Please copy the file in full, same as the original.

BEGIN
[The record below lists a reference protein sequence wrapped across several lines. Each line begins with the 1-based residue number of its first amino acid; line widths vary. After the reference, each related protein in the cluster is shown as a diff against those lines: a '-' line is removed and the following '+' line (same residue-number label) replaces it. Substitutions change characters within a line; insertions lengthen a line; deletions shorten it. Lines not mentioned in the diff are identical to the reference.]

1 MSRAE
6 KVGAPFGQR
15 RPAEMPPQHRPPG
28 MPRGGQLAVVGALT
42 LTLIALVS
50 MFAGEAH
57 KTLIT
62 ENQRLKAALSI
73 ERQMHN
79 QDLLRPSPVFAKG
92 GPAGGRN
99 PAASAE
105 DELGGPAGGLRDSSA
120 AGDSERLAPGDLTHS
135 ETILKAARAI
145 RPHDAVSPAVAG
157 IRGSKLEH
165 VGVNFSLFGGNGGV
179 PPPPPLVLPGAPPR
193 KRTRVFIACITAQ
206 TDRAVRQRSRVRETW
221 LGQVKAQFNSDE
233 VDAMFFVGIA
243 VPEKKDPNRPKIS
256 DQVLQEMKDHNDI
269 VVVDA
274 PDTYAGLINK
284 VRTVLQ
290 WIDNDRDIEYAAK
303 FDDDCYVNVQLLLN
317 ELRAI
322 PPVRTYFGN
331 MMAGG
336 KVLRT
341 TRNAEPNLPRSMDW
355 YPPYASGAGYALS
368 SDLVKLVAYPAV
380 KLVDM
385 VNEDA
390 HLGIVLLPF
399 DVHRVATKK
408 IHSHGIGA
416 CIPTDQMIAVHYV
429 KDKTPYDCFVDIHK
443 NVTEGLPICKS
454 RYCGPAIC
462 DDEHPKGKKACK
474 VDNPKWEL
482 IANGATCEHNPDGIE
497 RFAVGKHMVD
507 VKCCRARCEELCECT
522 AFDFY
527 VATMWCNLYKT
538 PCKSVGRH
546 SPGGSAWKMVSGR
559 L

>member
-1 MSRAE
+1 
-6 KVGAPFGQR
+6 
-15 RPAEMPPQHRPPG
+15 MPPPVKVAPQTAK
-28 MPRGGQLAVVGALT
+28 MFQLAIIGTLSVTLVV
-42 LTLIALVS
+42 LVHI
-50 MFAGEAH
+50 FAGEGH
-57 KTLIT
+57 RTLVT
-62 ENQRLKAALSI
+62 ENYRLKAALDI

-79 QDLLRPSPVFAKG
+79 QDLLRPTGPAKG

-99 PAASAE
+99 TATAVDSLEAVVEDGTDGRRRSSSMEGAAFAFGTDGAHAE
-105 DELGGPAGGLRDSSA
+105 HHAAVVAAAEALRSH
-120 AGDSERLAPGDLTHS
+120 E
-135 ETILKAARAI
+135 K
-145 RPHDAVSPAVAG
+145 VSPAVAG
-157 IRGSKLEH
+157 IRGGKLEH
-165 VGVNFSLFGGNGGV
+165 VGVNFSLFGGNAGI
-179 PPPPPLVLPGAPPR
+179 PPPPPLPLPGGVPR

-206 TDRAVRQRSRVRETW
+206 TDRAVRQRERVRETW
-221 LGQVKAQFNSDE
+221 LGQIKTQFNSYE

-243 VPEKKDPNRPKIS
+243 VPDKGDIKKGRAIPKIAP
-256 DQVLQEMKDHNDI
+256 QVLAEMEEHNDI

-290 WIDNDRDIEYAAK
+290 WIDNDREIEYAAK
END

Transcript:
[The record below lists a reference protein sequence wrapped across several lines. Each line begins with the 1-based residue number of its first amino acid; line widths vary. After the reference, each related protein in the cluster is shown as a diff against those lines: a '-' line is removed and the following '+' line (same residue-number label) replaces it. Substitutions change characters within a line; insertions lengthen a line; deletions shorten it. Lines not mentioned in the diff are identical to the reference.]

1 MSRAE
6 KVGAPFGQR
15 RPAEMPPQHRPPG
28 MPRGGQLAVVGALT
42 LTLIALVS
50 MFAGEAH
57 KTLIT
62 ENQRLKAALSI
73 ERQMHN
79 QDLLRPSPVFAKG
92 GPAGGRN
99 PAASAE
105 DELGGPAGGLRDSSA
120 AGDSERLAPGDLTHS
135 ETILKAARAI
145 RPHDAVSPAVAG
157 IRGSKLEH
165 VGVNFSLFGGNGGV
179 PPPPPLVLPGAPPR
193 KRTRVFIACITAQ
206 TDRAVRQRSRVRETW
221 LGQVKAQFNSDE
233 VDAMFFVGIA
243 VPEKKDPNRPKIS
256 DQVLQEMKDHNDI
269 VVVDA
274 PDTYAGLINK
284 VRTVLQ
290 WIDNDRDIEYAAK
303 FDDDCYVNVQLLLN
317 ELRAI
322 PPVRTYFGN
331 MMAGG
336 KVLRT
341 TRNAEPNLPRSMDW
355 YPPYASGAGYALS
368 SDLVKLVAYPAV
380 KLVDM
385 VNEDA
390 HLGIVLLPF
399 DVHRVATKK
408 IHSHGIGA
416 CIPTDQMIAVHYV
429 KDKTPYDCFVDIHK
443 NVTEGLPICKS
454 RYCGPAIC
462 DDEHPKGKKACK
474 VDNPKWEL
482 IANGATCEHNPDGIE
497 RFAVGKHMVD
507 VKCCRARCEELCECT
522 AFDFY
527 VATMWCNLYKT
538 PCKSVGRH
546 SPGGSAWKMVSGR
559 L

>member
-1 MSRAE
+1 
-6 KVGAPFGQR
+6 
-15 RPAEMPPQHRPPG
+15 MPPPVKVAPQTAK
-28 MPRGGQLAVVGALT
+28 MFQLAIIGTLSVTLVV
-42 LTLIALVS
+42 LVHI
-50 MFAGEAH
+50 FAGEGH
-57 KTLIT
+57 RTLVT
-62 ENQRLKAALSI
+62 ENYRLKAALDI

-79 QDLLRPSPVFAKG
+79 QDLLRPTGPAKG

-99 PAASAE
+99 TATAVDSLEAVVEDGTDGRRRSSSMEGAAFAFGTDGAHAE
-105 DELGGPAGGLRDSSA
+105 HHAAVVAAAEALRSH
-120 AGDSERLAPGDLTHS
+120 E
-135 ETILKAARAI
+135 K
-145 RPHDAVSPAVAG
+145 VSPAVAG
-157 IRGSKLEH
+157 IRGGKLEH
-165 VGVNFSLFGGNGGV
+165 VGVNFSLFGGNAGI
-179 PPPPPLVLPGAPPR
+179 PPPPPLPLPGGVPR

-206 TDRAVRQRSRVRETW
+206 TDRAVRQRERVRETW
-221 LGQVKAQFNSDE
+221 LGQIKTQFNSYE

-243 VPEKKDPNRPKIS
+243 VPDKGDIKKGRAIPKIAP
-256 DQVLQEMKDHNDI
+256 QVLAEMEEHNDI

-290 WIDNDRDIEYAAK
+290 WIDNDREIEYAAK